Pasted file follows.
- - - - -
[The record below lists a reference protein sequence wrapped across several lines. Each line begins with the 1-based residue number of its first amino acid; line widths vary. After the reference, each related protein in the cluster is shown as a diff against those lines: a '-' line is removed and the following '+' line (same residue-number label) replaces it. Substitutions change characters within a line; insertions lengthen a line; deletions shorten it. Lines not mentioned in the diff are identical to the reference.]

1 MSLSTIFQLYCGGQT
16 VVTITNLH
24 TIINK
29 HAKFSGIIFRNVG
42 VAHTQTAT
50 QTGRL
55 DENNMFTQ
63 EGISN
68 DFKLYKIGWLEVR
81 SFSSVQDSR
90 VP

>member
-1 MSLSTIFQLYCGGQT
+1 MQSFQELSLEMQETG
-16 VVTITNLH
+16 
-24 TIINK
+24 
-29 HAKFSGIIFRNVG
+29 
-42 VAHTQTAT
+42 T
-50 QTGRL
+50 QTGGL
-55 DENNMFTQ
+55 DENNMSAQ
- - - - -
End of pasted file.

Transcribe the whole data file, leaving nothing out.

[The record below lists a reference protein sequence wrapped across several lines. Each line begins with the 1-based residue number of its first amino acid; line widths vary. After the reference, each related protein in the cluster is shown as a diff against those lines: a '-' line is removed and the following '+' line (same residue-number label) replaces it. Substitutions change characters within a line; insertions lengthen a line; deletions shorten it. Lines not mentioned in the diff are identical to the reference.]

1 MSLSTIFQLYCGGQT
16 VVTITNLH
24 TIINK
29 HAKFSGIIFRNVG
42 VAHTQTAT
50 QTGRL
55 DENNMFTQ
63 EGISN
68 DFKLYKIGWLEVR
81 SFSSVQDSR
90 VP

>member
-1 MSLSTIFQLYCGGQT
+1 MQSFQELSLEMQETG
-16 VVTITNLH
+16 
-24 TIINK
+24 
-29 HAKFSGIIFRNVG
+29 
-42 VAHTQTAT
+42 T
-50 QTGRL
+50 QTGGL
-55 DENNMFTQ
+55 DENNMSAQ